سرمایه گذاری مستقیم خارجی و سرریز از طریق تحرک کارگران
|کد مقاله||سال انتشار||مقاله انگلیسی||ترجمه فارسی||تعداد کلمات|
|28431||2001||18 صفحه PDF||سفارش دهید||6770 کلمه|
Publisher : Elsevier - Science Direct (الزویر - ساینس دایرکت)
Journal : Journal of International Economics, Volume 53, Issue 1, February 2001, Pages 205–222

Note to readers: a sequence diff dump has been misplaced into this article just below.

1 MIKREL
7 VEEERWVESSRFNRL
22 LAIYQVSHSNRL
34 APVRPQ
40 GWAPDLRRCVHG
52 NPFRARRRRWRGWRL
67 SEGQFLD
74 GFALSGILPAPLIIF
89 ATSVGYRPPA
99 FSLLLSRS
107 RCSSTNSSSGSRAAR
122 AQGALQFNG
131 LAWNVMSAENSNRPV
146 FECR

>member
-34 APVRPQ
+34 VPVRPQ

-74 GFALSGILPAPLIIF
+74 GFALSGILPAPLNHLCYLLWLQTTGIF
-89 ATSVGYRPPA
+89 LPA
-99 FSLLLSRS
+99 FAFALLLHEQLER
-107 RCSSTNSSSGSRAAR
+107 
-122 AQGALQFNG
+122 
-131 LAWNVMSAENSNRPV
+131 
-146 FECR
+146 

We analyze a model where a multinational firm can use a superior technology in a foreign subsidiary only after training a local worker. Technological spillovers from foreign direct investment arise when this worker is later hired by a local firm. Pecuniary spillovers arise when the foreign affiliate pays the trained worker a higher wage to prevent her from moving to a local competitor. We study conditions under which these spillovers occur. We also show that the multinational firm might find it optimal to export instead of investing abroad to avoid dissipation of its intangible assets or the payment of a higher wage to the trained worker.